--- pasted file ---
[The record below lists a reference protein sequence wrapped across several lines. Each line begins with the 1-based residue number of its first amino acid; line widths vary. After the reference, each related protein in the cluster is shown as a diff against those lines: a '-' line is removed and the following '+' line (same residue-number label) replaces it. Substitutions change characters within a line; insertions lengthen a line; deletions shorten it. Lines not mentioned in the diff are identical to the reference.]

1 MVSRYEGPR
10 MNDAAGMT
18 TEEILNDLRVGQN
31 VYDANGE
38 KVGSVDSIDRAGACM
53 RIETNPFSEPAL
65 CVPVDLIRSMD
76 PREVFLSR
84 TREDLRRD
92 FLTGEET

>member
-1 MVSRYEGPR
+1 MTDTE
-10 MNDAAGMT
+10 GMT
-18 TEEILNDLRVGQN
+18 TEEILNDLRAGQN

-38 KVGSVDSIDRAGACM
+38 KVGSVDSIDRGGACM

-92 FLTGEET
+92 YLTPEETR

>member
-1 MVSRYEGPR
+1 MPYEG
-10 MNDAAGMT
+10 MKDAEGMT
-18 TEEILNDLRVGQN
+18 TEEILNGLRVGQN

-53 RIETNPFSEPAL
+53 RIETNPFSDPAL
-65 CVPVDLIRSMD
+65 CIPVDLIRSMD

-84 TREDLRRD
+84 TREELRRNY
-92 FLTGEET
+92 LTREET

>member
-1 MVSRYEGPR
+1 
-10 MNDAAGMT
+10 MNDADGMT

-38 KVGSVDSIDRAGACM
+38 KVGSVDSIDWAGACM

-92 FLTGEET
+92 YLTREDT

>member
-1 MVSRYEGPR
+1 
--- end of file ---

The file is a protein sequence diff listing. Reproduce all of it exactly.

[The record below lists a reference protein sequence wrapped across several lines. Each line begins with the 1-based residue number of its first amino acid; line widths vary. After the reference, each related protein in the cluster is shown as a diff against those lines: a '-' line is removed and the following '+' line (same residue-number label) replaces it. Substitutions change characters within a line; insertions lengthen a line; deletions shorten it. Lines not mentioned in the diff are identical to the reference.]

1 MVSRYEGPR
10 MNDAAGMT
18 TEEILNDLRVGQN
31 VYDANGE
38 KVGSVDSIDRAGACM
53 RIETNPFSEPAL
65 CVPVDLIRSMD
76 PREVFLSR
84 TREDLRRD
92 FLTGEET

>member
-1 MVSRYEGPR
+1 MTDTE
-10 MNDAAGMT
+10 GMT
-18 TEEILNDLRVGQN
+18 TEEILNDLRAGQN

-38 KVGSVDSIDRAGACM
+38 KVGSVDSIDRGGACM

-92 FLTGEET
+92 YLTPEETR

>member
-1 MVSRYEGPR
+1 MPYEG
-10 MNDAAGMT
+10 MKDAEGMT
-18 TEEILNDLRVGQN
+18 TEEILNGLRVGQN

-53 RIETNPFSEPAL
+53 RIETNPFSDPAL
-65 CVPVDLIRSMD
+65 CIPVDLIRSMD

-84 TREDLRRD
+84 TREELRRNY
-92 FLTGEET
+92 LTREET

>member
-1 MVSRYEGPR
+1 
-10 MNDAAGMT
+10 MNDADGMT

-38 KVGSVDSIDRAGACM
+38 KVGSVDSIDWAGACM

-92 FLTGEET
+92 YLTREDT

>member
-1 MVSRYEGPR
+1 